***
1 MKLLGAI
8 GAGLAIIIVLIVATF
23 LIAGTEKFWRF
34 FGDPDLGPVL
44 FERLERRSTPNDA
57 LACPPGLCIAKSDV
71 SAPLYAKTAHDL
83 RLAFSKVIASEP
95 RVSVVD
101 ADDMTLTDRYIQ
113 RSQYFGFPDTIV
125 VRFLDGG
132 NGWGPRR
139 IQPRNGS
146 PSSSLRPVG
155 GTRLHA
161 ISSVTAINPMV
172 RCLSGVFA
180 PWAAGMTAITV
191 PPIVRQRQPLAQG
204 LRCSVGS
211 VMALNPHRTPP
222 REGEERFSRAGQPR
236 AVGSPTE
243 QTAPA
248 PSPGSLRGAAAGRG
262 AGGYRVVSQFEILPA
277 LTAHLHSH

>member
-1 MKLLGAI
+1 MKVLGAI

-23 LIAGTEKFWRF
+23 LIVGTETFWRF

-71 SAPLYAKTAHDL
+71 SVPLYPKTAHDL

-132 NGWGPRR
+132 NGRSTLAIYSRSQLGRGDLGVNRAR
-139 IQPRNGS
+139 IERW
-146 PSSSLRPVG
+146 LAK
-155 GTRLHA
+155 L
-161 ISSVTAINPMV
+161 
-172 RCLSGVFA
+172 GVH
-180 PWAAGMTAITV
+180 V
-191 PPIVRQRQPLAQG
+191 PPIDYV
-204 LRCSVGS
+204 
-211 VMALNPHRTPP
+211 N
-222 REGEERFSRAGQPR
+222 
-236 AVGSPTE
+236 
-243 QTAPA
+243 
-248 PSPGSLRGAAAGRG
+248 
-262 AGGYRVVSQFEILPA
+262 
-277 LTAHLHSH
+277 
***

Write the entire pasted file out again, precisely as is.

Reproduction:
1 MKLLGAI
8 GAGLAIIIVLIVATF
23 LIAGTEKFWRF
34 FGDPDLGPVL
44 FERLERRSTPNDA
57 LACPPGLCIAKSDV
71 SAPLYAKTAHDL
83 RLAFSKVIASEP
95 RVSVVD
101 ADDMTLTDRYIQ
113 RSQYFGFPDTIV
125 VRFLDGG
132 NGWGPRR
139 IQPRNGS
146 PSSSLRPVG
155 GTRLHA
161 ISSVTAINPMV
172 RCLSGVFA
180 PWAAGMTAITV
191 PPIVRQRQPLAQG
204 LRCSVGS
211 VMALNPHRTPP
222 REGEERFSRAGQPR
236 AVGSPTE
243 QTAPA
248 PSPGSLRGAAAGRG
262 AGGYRVVSQFEILPA
277 LTAHLHSH

>member
-1 MKLLGAI
+1 MKVLGAI

-23 LIAGTEKFWRF
+23 LIVGTETFWRF

-71 SAPLYAKTAHDL
+71 SVPLYPKTAHDL

-132 NGWGPRR
+132 NGRSTLAIYSRSQLGRGDLGVNRAR
-139 IQPRNGS
+139 IERW
-146 PSSSLRPVG
+146 LAK
-155 GTRLHA
+155 L
-161 ISSVTAINPMV
+161 
-172 RCLSGVFA
+172 GVH
-180 PWAAGMTAITV
+180 V
-191 PPIVRQRQPLAQG
+191 PPIDYV
-204 LRCSVGS
+204 
-211 VMALNPHRTPP
+211 N
-222 REGEERFSRAGQPR
+222 
-236 AVGSPTE
+236 
-243 QTAPA
+243 
-248 PSPGSLRGAAAGRG
+248 
-262 AGGYRVVSQFEILPA
+262 
-277 LTAHLHSH
+277 